Europe is investing considerably in renewable energies for a sustainable future, with both Iberian countries (Portugal and Spain) promoting significantly new hydropower, wind, and solar plants. The climate variability in this area is highly controlled by just a few large-scale teleconnection modes. However, the relationship between these modes and the renewable climate-dependent energy resources has not yet been established in detail. The objective of this study is to evaluate the impact of the North Atlantic Oscillation (NAO) on the interannual variability of the main and primary renewable energy resources in Iberia. This is achieved through a holistic assessment that is based on a 10-km-resolution climate simulation spanning the period 1959–2007 that provides physically consistent data of the various magnitudes involved. A monthly analysis for the extended winter (October–March) months shows that negative NAO phases enhance wind speeds (10%–15%) and, thereby, wind power (estimated around 30% at typical wind-turbine altitudes) and hydropower resources (with changes in precipitation exceeding 100% and implying prolonged responses in reservoir storage and release throughout the year), while diminishing the solar potential (10%–20%). Opposite signals were also sporadically identified, being well explained when taking into account the orography and the prevailing wind direction during both NAO phases. An additional analysis using real wind, hydropower, and solar power generation data further confirms the strong signature of the NAO.

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José A. Martínez-Lozano, Maria P. Utrillas, Roberto Pedrós, Fernando Tena, Juan P. Díaz, Francisco J. Expósito, Jerónimo Lorente, Xavier de Cabo, Victoria Cachorro, Ricardo Vergaz, and Virgilio Carreño

Abstract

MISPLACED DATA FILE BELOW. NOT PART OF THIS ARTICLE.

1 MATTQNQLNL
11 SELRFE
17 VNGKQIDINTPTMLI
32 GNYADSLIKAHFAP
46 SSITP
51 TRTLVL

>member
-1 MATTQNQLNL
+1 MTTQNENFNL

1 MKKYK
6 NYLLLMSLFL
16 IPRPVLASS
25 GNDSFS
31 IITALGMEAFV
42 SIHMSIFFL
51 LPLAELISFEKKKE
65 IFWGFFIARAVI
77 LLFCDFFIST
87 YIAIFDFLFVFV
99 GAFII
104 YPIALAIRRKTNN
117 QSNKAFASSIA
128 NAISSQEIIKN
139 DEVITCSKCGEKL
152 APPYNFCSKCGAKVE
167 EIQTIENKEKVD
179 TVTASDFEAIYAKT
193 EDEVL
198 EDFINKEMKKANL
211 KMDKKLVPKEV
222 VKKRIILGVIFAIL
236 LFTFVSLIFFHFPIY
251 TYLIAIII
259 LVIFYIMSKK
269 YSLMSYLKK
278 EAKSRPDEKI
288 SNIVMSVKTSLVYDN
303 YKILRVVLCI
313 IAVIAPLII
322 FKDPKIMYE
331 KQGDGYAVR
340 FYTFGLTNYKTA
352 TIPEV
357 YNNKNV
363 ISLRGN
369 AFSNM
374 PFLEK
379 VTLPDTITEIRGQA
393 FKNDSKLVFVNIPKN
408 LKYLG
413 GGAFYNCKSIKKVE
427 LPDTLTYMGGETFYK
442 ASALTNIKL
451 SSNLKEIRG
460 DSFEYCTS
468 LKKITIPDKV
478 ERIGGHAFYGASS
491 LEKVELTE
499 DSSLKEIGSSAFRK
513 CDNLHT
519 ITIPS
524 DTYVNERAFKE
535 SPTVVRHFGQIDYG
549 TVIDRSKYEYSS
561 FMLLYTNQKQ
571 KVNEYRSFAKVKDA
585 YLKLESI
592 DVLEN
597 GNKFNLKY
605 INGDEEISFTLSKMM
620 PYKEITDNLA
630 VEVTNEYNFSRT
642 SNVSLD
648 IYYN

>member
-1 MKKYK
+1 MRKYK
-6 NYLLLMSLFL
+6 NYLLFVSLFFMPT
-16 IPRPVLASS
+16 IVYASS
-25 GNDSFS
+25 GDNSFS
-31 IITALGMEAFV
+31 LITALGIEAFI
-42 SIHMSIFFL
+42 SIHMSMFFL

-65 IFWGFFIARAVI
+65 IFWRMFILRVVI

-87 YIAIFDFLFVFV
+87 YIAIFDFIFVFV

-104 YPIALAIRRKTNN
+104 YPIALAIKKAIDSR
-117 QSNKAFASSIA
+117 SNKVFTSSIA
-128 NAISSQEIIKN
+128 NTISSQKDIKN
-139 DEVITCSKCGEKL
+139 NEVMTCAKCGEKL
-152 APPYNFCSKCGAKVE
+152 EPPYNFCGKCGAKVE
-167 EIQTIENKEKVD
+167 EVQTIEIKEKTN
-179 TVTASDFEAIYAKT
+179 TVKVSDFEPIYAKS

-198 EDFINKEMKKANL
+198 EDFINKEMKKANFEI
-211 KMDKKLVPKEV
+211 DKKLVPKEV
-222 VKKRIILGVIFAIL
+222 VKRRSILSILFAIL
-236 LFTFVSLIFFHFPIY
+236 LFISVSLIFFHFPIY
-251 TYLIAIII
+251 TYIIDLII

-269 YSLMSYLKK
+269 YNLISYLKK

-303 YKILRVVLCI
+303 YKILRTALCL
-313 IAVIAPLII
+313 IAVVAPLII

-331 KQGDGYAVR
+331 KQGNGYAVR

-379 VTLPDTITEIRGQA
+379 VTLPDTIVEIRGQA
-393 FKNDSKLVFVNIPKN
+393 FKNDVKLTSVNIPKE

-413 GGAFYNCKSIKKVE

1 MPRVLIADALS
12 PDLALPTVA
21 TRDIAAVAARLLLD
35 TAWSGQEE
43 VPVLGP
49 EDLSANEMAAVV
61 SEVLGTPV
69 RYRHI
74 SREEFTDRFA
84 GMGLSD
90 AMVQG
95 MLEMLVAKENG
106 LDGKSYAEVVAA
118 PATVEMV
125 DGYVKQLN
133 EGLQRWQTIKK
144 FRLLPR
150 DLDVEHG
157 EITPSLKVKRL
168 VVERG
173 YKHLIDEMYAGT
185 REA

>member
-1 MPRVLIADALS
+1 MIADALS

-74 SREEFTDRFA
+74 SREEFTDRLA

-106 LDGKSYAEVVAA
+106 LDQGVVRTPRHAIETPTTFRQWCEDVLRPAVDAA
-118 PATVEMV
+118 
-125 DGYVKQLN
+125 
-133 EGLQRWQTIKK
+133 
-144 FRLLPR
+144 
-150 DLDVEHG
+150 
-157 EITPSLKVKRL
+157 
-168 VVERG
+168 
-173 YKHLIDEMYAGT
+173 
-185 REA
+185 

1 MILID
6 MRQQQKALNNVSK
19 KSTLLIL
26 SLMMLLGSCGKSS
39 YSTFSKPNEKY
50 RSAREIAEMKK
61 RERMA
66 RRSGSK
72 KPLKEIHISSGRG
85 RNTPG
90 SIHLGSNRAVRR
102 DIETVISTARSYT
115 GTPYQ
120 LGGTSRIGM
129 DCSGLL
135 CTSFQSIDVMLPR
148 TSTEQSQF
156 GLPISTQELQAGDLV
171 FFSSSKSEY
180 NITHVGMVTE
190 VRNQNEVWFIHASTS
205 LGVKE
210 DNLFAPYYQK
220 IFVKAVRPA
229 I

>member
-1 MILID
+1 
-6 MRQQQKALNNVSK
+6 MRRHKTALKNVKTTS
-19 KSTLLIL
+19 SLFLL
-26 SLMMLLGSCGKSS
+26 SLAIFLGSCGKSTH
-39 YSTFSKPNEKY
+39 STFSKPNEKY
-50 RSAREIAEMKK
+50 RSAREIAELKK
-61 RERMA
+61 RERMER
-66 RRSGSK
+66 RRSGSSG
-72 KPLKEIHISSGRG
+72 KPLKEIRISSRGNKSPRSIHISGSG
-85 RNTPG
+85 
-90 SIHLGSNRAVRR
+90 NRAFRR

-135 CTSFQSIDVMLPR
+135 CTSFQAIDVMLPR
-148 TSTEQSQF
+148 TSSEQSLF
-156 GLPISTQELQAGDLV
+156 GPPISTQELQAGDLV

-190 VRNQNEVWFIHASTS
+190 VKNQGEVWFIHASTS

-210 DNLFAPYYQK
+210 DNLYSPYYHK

This paper presents the results of the analysis of the spectral, global, and direct solar irradiance measurements in the visible range (400–700 nm) that were made in the framework of the first Iberian UV–visible (VIS) instruments intercomparison. The instruments used in this spectral range were four spectroradiometers: three Licor 1800s equipped with different receiver optics and one Optronic 754. For the direct solar irradiance measurements the spectroradiometers were equipped with collimators with different fields of view. Parallel studies have been carried out with the data given by the spectroradiometers with their original calibration file and with the same data that is corrected, following in situ calibration of the instruments using a laboratory reference lamp. To compare the series of spectral data the relative values of mean absolute deviation (MAD) and root-mean-square deviation (rmsd) have been used. The results obtained from the measurements of global irradiance show that the Licor 1800s presented very significant differences at the beginning and at the end of the day due to the deviation from ideal cosine response of the collection optics (i.e., cosine errors). This forced the analysis to be limited to the measurements corresponding to solar elevations higher than 30°. For this solar elevation range, the results of the intercomparison between the Licor instruments, before their in situ calibration, showed differences of about 5% in the visible range. The results from the measurements of direct irradiance show that, if correction factors are considered, these deviations are reduced to 3%, and when the Licors are compared with the Optronic, the deviations are less than 2%.